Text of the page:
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Cancer of the lung is the most common cause of death from cancer in both men and women in the United States. As these cancers grow, they begin to invade local structures, organs, and vessels within the chest. Local progression of disease may occur before metastatic spread and does not necessarily preclude resection. Any contiguous structure in the chest can be involved, although chest wall invasion is the most common, occurring in approximately 5% of patients. Other contiguous intrathoracic structures include the left atrium, aorta, superior vena cava, vertebral bodies, diaphragm, and esophagus. Surgical intervention can achieve local control. Selection of patients may be complex. The potential for complete resection varies widely, and increased morbidity and mortality are well documented for these complex extended resections. The long-term prognosis depends on accurate pretreatment staging to assist in the selection of therapy and complete resection. Cardiopulmonary bypass (CPB) can be a necessary component for surgical resection in certain complex cases. This chapter reviews the role of CPB for the extended resection of lung cancer, as well as the clinical and technical considerations and expected surgical outcomes.


Centrally Advanced Tumors


Locally advanced tumors that involve the central pulmonary vasculature or the heart (T4 lesions) are classically considered to be unresectable. Achieving a tumor-free proximal margin or satisfactory proximal vascular control may not be possible with standard (non-CBP) techniques. A small but definable subset of such patients will benefit from surgery if CPB is used to facilitate these complex resections. Accurate preoperative evaluation, including aggressive staging, must be performed to exclude the presence of occult metastatic disease, determine the patient's physiologic fitness, and establish the limits of resection to achieve the optimal long-term survival for each individual patient. Since these tumors are often larger and more centrally located, preoperative imaging should include PET and CT scanning. Mediastinoscopy also must be performed (see Chap. 61).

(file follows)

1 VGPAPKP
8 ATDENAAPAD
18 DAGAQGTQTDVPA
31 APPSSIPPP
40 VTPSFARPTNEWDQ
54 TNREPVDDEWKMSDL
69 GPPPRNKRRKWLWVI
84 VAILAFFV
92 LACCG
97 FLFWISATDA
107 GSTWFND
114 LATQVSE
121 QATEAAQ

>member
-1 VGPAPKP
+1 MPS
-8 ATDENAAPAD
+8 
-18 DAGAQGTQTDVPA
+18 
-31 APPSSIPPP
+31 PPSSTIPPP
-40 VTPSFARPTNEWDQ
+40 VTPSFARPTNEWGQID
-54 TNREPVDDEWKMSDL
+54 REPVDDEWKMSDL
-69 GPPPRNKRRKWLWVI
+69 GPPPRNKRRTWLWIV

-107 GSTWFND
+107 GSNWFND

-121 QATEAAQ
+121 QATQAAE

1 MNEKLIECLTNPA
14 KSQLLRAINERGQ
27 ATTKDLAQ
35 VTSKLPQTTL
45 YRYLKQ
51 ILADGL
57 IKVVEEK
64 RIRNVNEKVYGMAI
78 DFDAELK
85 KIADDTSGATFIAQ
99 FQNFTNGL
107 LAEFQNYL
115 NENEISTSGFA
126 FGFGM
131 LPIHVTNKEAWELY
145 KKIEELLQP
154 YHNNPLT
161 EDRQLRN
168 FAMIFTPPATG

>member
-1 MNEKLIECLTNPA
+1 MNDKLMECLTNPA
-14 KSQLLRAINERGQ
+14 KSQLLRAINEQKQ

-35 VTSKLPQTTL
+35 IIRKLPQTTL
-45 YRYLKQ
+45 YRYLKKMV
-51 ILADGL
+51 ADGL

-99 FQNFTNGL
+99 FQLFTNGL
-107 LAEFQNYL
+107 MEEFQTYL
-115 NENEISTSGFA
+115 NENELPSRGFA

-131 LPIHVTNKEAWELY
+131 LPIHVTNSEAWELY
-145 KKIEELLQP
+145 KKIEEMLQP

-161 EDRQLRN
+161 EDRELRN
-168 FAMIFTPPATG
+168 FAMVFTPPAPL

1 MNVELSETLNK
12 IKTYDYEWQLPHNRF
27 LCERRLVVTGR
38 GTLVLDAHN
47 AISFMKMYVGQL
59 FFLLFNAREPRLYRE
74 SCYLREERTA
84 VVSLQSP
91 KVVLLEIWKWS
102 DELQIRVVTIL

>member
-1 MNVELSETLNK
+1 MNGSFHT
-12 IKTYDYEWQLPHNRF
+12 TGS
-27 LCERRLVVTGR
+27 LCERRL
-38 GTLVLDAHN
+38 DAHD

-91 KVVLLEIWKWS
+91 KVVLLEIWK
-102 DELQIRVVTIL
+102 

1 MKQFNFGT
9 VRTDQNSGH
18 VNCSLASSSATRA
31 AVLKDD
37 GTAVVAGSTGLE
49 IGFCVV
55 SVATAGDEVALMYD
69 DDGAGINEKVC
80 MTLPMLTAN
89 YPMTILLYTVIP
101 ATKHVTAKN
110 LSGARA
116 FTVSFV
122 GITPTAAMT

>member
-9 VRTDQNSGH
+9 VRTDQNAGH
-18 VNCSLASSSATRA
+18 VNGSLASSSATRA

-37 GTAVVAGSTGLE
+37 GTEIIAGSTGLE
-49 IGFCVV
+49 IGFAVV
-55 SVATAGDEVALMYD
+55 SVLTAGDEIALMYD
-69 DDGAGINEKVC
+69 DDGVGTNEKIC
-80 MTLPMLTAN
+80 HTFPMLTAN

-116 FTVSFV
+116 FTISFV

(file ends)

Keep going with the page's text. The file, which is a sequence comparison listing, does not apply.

Most thoracic surgeons are reluctant to perform pulmonary resections with patients on CPB. Several authors1–4 have reviewed the results and safety of combined cardiac and pulmonary procedures requiring CPB. Their opinions are varied, and several authors have expressed concerns for the adverse effects of CPB on hemostasis and pulmonary function. Others5–7 with significant institutional experience have written more extensively on the subject, describing the advantages, disadvantages, and parameters for patient selection when CPB is used as an adjunct to conventional thoracic surgical techniques.


Byrne and colleagues reviewed a decade of experience at Brigham and Women's Hospital and Massachusetts General Hospital in Boston.5 Between January 1992 and September 2002, CPB was used in 14 patients during planned curative resection of locally advanced thoracic malignancies. In 8 of the 14 patients, CPB use was planned to facilitate resection. In the remaining 6 patients, CPB was required as an emergent therapy to manage central vascular injury. Indications for planned CPB included tumor involvement of the left atrium, pulmonary artery, and superior ...

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